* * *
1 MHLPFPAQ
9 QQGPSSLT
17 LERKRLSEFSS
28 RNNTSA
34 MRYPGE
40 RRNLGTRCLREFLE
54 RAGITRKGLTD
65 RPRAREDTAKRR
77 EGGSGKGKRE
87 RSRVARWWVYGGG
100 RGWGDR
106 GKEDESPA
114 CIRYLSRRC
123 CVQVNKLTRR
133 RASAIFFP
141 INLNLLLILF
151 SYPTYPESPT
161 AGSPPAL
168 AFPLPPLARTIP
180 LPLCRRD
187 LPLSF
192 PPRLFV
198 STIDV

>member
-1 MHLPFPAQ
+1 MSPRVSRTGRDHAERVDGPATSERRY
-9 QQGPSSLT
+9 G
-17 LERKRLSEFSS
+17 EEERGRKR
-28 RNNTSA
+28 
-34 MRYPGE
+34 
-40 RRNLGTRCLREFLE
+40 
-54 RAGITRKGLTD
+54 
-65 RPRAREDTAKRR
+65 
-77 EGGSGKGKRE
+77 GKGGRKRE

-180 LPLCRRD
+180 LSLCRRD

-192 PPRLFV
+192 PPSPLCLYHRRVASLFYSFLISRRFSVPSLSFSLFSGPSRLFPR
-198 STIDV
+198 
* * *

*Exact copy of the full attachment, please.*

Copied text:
1 MHLPFPAQ
9 QQGPSSLT
17 LERKRLSEFSS
28 RNNTSA
34 MRYPGE
40 RRNLGTRCLREFLE
54 RAGITRKGLTD
65 RPRAREDTAKRR
77 EGGSGKGKRE
87 RSRVARWWVYGGG
100 RGWGDR
106 GKEDESPA
114 CIRYLSRRC
123 CVQVNKLTRR
133 RASAIFFP
141 INLNLLLILF
151 SYPTYPESPT
161 AGSPPAL
168 AFPLPPLARTIP
180 LPLCRRD
187 LPLSF
192 PPRLFV
198 STIDV

>member
-1 MHLPFPAQ
+1 MSPRVSRTGRDHAERVDGPATSERRY
-9 QQGPSSLT
+9 G
-17 LERKRLSEFSS
+17 EEERGRKR
-28 RNNTSA
+28 
-34 MRYPGE
+34 
-40 RRNLGTRCLREFLE
+40 
-54 RAGITRKGLTD
+54 
-65 RPRAREDTAKRR
+65 
-77 EGGSGKGKRE
+77 GKGGRKRE

-180 LPLCRRD
+180 LSLCRRD

-192 PPRLFV
+192 PPSPLCLYHRRVASLFYSFLISRRFSVPSLSFSLFSGPSRLFPR
-198 STIDV
+198 